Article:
In the late 1940s Grace Cossington Smith regularly painted interiors. Among them were works focusing on the presence of objects – particularly chairs – that appear almost like portraits. As in her subsequent works the artist conveys the meeting of interior and exterior spaces, reflecting light and the natural world through windows and doorways.
By the mid-1950s she began to concentrate primarily on depicting the rooms of her home, Cossington. This was partly due to the fact that the artist’s much-loved sister Diddy had become ill and she wanted to spend more time with her. In the later works Cossington Smith came to fully realise her aim to express colour vibrant with light. As she said, ‘My chief interest I think has always been colour, but not crude flat colour. It must be colour within colour, it has to shine; light must be in it’. (Interview with Hazel de Berg, 1965, National Library of Australia)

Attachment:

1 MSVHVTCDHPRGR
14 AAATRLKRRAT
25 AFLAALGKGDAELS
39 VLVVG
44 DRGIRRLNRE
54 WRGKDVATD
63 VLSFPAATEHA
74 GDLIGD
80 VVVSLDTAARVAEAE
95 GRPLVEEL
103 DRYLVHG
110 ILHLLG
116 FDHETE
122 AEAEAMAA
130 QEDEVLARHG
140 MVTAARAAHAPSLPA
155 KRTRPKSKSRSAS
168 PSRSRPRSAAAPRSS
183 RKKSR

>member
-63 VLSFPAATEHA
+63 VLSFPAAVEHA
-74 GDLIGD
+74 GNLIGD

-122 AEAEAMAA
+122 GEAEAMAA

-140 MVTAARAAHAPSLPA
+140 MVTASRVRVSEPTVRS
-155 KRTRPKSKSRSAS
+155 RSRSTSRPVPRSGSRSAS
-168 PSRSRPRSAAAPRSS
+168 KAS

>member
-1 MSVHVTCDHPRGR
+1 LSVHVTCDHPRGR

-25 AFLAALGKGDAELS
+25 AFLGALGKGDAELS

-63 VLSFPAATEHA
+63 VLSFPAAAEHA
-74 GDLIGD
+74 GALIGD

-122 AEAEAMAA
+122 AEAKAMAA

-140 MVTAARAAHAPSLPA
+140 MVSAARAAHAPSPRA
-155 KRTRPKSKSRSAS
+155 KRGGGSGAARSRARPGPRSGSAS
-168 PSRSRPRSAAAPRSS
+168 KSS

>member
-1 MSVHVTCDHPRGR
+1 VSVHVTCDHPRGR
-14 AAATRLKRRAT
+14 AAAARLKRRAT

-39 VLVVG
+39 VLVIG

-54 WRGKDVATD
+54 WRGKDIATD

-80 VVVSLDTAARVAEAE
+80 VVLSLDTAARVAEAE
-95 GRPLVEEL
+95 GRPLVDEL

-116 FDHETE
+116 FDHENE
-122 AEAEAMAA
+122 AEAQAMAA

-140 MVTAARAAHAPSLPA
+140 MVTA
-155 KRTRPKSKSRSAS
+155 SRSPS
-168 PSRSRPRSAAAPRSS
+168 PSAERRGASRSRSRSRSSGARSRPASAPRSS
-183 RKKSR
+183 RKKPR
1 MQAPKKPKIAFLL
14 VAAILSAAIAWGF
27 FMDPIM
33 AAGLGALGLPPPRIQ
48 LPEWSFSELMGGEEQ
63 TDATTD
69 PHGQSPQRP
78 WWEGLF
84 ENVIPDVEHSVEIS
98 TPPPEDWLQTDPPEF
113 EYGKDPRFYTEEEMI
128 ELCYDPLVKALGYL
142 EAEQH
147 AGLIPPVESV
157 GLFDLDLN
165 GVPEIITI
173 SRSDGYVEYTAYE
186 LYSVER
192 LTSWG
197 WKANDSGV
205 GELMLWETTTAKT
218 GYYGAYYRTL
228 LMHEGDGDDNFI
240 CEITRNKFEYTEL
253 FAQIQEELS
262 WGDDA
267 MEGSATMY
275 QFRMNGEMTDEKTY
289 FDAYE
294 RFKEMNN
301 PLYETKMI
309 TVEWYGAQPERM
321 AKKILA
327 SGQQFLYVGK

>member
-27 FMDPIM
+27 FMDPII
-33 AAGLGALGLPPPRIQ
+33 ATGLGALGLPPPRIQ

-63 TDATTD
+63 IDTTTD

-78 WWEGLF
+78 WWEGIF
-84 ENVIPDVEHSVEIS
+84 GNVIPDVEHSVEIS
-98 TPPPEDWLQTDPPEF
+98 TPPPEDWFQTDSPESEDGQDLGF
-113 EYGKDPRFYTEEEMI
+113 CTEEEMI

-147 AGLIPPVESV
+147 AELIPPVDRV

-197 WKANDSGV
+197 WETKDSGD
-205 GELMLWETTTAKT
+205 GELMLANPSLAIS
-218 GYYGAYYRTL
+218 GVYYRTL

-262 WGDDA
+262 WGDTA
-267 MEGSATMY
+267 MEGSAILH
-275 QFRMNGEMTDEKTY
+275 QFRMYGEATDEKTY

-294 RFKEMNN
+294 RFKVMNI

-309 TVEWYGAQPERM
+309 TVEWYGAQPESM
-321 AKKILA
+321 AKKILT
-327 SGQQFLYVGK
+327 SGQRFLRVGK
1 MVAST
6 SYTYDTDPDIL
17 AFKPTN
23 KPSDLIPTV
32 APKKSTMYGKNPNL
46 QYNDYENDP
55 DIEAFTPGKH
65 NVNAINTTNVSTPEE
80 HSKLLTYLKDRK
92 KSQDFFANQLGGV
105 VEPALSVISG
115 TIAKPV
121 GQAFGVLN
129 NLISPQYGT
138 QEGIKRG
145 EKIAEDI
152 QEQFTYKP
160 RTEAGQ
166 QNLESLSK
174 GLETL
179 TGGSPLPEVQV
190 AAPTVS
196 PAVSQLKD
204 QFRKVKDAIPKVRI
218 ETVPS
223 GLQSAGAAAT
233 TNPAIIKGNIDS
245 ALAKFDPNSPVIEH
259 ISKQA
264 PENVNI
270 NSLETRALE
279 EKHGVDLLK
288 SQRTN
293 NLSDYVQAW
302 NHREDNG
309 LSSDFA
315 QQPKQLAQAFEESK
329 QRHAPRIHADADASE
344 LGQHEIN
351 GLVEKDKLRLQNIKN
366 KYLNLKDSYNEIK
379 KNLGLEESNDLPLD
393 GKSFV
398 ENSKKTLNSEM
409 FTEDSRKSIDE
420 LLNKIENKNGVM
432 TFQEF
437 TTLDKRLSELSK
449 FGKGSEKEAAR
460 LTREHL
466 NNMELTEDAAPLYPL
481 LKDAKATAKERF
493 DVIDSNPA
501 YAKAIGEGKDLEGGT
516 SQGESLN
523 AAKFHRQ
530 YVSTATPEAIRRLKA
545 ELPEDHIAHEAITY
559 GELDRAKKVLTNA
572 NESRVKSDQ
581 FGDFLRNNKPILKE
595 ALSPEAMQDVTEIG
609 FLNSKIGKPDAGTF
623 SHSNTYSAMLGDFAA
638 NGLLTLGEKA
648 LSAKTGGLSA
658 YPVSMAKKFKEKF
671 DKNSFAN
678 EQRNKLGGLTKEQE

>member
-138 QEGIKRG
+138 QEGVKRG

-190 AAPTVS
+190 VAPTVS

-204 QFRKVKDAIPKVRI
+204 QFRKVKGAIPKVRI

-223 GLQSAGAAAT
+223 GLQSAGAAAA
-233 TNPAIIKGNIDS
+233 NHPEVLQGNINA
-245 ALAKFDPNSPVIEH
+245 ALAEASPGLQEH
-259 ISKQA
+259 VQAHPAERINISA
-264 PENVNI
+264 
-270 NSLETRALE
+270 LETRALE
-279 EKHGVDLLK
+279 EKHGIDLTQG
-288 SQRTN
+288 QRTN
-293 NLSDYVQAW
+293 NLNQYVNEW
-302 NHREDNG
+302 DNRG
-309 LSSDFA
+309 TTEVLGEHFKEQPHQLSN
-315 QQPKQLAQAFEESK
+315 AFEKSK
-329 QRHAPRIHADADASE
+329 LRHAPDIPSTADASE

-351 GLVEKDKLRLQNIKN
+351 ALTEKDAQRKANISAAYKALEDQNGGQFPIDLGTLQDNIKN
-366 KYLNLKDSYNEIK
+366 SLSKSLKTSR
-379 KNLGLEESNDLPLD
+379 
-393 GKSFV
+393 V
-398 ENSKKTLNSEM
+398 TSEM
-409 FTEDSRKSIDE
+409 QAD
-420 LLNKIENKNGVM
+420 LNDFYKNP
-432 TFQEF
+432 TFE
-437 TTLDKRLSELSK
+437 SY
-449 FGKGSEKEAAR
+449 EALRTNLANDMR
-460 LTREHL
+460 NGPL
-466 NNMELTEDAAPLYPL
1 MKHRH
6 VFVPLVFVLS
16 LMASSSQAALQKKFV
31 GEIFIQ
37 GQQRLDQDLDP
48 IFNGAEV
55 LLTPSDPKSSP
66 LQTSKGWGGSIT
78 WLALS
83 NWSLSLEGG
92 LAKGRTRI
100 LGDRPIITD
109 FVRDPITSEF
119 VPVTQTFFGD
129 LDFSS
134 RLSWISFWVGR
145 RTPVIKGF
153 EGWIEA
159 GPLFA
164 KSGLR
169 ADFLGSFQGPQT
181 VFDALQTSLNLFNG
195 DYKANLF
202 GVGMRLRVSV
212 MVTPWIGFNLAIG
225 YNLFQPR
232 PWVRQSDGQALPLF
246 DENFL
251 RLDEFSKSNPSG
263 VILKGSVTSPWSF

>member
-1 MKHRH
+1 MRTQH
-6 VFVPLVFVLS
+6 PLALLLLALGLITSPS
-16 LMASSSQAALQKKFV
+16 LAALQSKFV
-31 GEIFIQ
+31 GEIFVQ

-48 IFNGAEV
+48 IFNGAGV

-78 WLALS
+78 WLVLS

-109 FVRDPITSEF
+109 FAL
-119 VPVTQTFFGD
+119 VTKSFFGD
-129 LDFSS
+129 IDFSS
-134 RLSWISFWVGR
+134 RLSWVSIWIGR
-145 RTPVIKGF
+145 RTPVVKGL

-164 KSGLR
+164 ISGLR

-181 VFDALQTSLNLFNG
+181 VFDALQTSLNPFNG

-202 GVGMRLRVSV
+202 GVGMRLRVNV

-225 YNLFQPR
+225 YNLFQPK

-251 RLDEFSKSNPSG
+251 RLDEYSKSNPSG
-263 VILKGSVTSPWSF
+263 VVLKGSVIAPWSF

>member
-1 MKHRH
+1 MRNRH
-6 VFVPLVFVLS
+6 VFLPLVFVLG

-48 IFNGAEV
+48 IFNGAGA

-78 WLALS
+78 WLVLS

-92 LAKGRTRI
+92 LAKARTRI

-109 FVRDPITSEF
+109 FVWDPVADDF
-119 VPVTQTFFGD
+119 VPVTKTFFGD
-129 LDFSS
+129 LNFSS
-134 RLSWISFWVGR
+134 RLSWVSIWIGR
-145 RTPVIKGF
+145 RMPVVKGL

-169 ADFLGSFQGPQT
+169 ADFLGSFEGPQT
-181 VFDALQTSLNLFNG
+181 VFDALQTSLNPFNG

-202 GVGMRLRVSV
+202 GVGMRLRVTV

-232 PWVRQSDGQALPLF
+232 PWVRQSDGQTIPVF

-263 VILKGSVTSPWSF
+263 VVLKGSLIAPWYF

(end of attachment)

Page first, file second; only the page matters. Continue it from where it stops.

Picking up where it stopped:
In these late paintings Cossington Smith’s ability as a colourist came to the fore in unison with a sure sense of structure, reaffirming her long-held interest in architecture, domestic spaces and illuminated doorways in her early sketchbooks. Luminosity was expressed in her late interiors and still-life paintings in confident, square touches of pure colour. Decades after moving to the family home as a young artist, she was creating works that reveal the confidence of a mature painter at the height of her powers.
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